Who benefits from cable bills?

HAMPTON – Two bills introduced in Congress that aim to provide residents the freedom of choice in cable television have some municipalities up in arms.
Town Manager James Barrington told selectmen that the bills have the potential to eliminate funds for the operation of Channel 22.

The bills, S 1504 and HR 3146, have been introduced at the urging of telephone companies trying to break into the cable market.

Currently, residents can only purchase cable television service from a company that has acquired an exclusive franchise in their town. In Hampton, the company is Comcast.

The bill would eliminate that requirement of a franchise agreement with a town, allowing other companies to come into town and offer their services.

Barrington learned about the proposed legislation from the New Hampshire Municipal Association (NHMA), which sent out an alert to all municipalities.

“These are bad pieces of legislation that will help the cable TV industry at the expense of the nation’s taxpayers,” Barrington said.

The NHMA alert was launched by another alert sent by attorney John Pestile, who represents municipalities across the country on cable and telecommunications matters.

According to Pestile, there are many deficiencies in the bills. Both bills have a clause that cable companies would still have to pay the local government a franchise fee and provide channels for government access, but it doesn’t include financial support for government channels or offer any ways to ensure that the fees due are paid.

Pestile said the Senate bill has language that could allow phone companies that decide to provide cable to claim they do not have to pay any fees. The bills may also allow cable companies that decide to provide phone service to claim that they are now phone companies and are therefore exempt from the cable franchise requirement.

“If successful, Hampton would lose over $125,000 per year that offsets our tax rate, and another $40,000 per year that funds the operations of Channel 22,” Barrington said.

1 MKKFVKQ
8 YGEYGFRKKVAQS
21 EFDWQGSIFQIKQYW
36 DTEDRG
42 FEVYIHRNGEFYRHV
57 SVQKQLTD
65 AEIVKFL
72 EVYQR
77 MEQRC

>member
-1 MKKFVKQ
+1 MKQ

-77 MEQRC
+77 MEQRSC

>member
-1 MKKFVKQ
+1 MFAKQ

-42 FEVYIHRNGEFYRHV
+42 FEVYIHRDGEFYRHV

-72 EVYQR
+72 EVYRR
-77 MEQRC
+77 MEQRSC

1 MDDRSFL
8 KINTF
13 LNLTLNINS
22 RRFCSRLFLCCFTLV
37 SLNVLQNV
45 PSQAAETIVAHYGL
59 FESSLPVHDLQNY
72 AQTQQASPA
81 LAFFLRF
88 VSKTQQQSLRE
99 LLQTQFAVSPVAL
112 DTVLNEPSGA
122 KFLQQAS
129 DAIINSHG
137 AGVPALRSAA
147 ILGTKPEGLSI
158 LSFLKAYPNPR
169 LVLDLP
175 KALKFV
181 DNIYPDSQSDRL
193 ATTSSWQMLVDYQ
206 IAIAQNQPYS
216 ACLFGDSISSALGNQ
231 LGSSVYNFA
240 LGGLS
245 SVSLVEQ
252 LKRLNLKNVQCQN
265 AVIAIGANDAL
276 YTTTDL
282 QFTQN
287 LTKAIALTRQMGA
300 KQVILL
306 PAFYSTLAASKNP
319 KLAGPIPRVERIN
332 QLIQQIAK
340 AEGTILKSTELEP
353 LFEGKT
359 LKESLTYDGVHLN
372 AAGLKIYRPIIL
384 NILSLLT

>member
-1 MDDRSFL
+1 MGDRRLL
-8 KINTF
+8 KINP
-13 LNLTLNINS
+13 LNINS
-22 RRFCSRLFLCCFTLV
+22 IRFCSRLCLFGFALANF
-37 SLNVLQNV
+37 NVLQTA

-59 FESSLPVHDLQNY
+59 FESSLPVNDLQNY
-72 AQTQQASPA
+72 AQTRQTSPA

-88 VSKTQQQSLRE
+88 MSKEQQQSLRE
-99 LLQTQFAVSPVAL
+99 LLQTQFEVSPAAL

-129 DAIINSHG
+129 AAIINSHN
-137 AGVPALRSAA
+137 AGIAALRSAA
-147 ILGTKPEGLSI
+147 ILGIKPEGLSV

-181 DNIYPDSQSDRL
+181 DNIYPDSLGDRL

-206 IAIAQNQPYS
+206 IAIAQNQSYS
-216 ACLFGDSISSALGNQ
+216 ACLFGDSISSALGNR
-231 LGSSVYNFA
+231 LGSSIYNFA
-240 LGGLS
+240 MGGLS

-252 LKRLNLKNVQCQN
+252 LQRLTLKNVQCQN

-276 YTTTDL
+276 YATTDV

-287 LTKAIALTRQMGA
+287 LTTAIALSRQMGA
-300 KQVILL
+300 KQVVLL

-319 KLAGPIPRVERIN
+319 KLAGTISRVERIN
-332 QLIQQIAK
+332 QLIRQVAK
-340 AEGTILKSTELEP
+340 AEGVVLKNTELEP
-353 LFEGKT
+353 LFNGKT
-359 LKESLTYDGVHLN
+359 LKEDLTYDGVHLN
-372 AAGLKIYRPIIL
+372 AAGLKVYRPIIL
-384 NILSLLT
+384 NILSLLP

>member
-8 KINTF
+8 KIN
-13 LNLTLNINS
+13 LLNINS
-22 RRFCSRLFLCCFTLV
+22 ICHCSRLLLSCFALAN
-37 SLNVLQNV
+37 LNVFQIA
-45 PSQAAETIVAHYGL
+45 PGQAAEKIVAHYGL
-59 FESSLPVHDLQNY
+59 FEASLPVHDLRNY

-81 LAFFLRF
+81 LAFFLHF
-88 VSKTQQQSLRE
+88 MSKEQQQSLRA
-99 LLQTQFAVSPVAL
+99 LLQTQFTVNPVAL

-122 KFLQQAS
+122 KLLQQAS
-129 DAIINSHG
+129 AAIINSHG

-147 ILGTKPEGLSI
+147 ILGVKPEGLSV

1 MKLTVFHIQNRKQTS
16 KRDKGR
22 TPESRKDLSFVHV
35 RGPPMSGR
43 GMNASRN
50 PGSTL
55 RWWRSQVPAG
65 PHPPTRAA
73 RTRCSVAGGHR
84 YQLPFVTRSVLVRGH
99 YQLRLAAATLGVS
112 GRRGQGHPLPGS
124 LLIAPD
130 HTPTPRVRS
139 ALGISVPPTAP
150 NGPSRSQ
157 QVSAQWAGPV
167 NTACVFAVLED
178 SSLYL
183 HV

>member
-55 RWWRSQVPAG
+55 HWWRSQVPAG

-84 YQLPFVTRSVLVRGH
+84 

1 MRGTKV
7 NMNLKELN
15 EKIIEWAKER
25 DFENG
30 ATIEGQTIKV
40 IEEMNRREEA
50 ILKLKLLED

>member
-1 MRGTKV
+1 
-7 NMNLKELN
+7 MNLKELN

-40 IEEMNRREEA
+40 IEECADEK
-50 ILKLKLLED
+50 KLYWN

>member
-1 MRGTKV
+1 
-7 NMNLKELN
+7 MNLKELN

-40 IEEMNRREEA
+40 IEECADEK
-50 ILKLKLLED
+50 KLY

Proponents of the legislation say that is not the case.

FreedomWorks, a national organization fighting for lower taxes, less government and more freedom, is running a national campaign in support of the bills. It says that competitive providers are required to pay the same franchise fees currently paid.

If the bills pass, they say consumers will be able to pick from a wider range of options, including those that offer more local or special-interest programming and cheaper prices.

Instead of just having Comcast, consumers can pick another provider that may be cheaper than the one they currently have.

Barrington said this bill is being supported by the same lobby that convinced Congress in the early 1990s to deregulate the cable TV industry on the theory that it would create competition, improve services and hold down prices.

“The past 15 years have demonstrated exactly the opposite results in the cable TV industry,” Barrington said. “In practical application, companies do not compete against one another in small markets. We’ve seen rates increase every year; the scheduling lineup changes at least as often as the rates.”

Barrington urged citizens to call their congressmen and senators to vigorously oppose the bills.

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